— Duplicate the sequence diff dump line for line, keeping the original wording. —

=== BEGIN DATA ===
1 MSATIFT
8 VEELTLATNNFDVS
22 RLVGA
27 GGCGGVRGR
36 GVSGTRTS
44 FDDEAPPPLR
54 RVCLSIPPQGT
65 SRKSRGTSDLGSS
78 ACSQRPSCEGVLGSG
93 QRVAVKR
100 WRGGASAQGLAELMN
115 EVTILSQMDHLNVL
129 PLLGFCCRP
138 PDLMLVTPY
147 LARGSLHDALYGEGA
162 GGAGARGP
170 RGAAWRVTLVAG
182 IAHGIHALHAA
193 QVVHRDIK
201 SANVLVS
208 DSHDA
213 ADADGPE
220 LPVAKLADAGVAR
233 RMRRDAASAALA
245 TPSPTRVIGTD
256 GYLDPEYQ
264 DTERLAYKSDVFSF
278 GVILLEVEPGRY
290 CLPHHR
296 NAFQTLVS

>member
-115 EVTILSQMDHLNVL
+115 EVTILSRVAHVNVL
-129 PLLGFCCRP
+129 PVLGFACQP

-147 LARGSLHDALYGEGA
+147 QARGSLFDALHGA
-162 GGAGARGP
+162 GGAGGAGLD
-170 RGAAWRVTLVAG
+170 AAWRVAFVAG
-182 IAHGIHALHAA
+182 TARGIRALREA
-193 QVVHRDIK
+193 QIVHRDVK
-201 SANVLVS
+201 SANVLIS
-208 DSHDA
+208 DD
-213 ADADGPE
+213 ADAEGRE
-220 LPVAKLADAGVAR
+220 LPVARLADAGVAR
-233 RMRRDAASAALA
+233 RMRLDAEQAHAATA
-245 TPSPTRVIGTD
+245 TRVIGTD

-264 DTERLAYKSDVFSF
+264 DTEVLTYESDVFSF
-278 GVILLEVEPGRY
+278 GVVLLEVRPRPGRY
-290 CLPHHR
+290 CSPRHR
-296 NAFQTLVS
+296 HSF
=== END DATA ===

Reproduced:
1 MSATIFT
8 VEELTLATNNFDVS
22 RLVGA
27 GGCGGVRGR
36 GVSGTRTS
44 FDDEAPPPLR
54 RVCLSIPPQGT
65 SRKSRGTSDLGSS
78 ACSQRPSCEGVLGSG
93 QRVAVKR
100 WRGGASAQGLAELMN
115 EVTILSQMDHLNVL
129 PLLGFCCRP
138 PDLMLVTPY
147 LARGSLHDALYGEGA
162 GGAGARGP
170 RGAAWRVTLVAG
182 IAHGIHALHAA
193 QVVHRDIK
201 SANVLVS
208 DSHDA
213 ADADGPE
220 LPVAKLADAGVAR
233 RMRRDAASAALA
245 TPSPTRVIGTD
256 GYLDPEYQ
264 DTERLAYKSDVFSF
278 GVILLEVEPGRY
290 CLPHHR
296 NAFQTLVS

>member
-115 EVTILSQMDHLNVL
+115 EVTILSRVAHVNVL
-129 PLLGFCCRP
+129 PVLGFACQP

-147 LARGSLHDALYGEGA
+147 QARGSLFDALHGA
-162 GGAGARGP
+162 GGAGGAGLD
-170 RGAAWRVTLVAG
+170 AAWRVAFVAG
-182 IAHGIHALHAA
+182 TARGIRALREA
-193 QVVHRDIK
+193 QIVHRDVK
-201 SANVLVS
+201 SANVLIS
-208 DSHDA
+208 DD
-213 ADADGPE
+213 ADAEGRE
-220 LPVAKLADAGVAR
+220 LPVARLADAGVAR
-233 RMRRDAASAALA
+233 RMRLDAEQAHAATA
-245 TPSPTRVIGTD
+245 TRVIGTD

-264 DTERLAYKSDVFSF
+264 DTEVLTYESDVFSF
-278 GVILLEVEPGRY
+278 GVVLLEVRPRPGRY
-290 CLPHHR
+290 CSPRHR
-296 NAFQTLVS
+296 HSF